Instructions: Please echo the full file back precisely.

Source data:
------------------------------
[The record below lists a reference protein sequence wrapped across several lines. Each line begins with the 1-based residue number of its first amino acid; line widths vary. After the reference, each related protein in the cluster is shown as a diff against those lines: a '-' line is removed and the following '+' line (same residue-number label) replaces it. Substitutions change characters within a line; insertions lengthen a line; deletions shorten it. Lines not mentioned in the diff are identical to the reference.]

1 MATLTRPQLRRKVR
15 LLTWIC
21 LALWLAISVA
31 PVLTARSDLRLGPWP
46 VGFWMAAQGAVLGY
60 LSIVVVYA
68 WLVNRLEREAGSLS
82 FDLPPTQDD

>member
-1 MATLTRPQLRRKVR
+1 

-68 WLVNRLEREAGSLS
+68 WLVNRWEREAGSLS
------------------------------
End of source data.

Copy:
[The record below lists a reference protein sequence wrapped across several lines. Each line begins with the 1-based residue number of its first amino acid; line widths vary. After the reference, each related protein in the cluster is shown as a diff against those lines: a '-' line is removed and the following '+' line (same residue-number label) replaces it. Substitutions change characters within a line; insertions lengthen a line; deletions shorten it. Lines not mentioned in the diff are identical to the reference.]

1 MATLTRPQLRRKVR
15 LLTWIC
21 LALWLAISVA
31 PVLTARSDLRLGPWP
46 VGFWMAAQGAVLGY
60 LSIVVVYA
68 WLVNRLEREAGSLS
82 FDLPPTQDD

>member
-1 MATLTRPQLRRKVR
+1 

-68 WLVNRLEREAGSLS
+68 WLVNRWEREAGSLS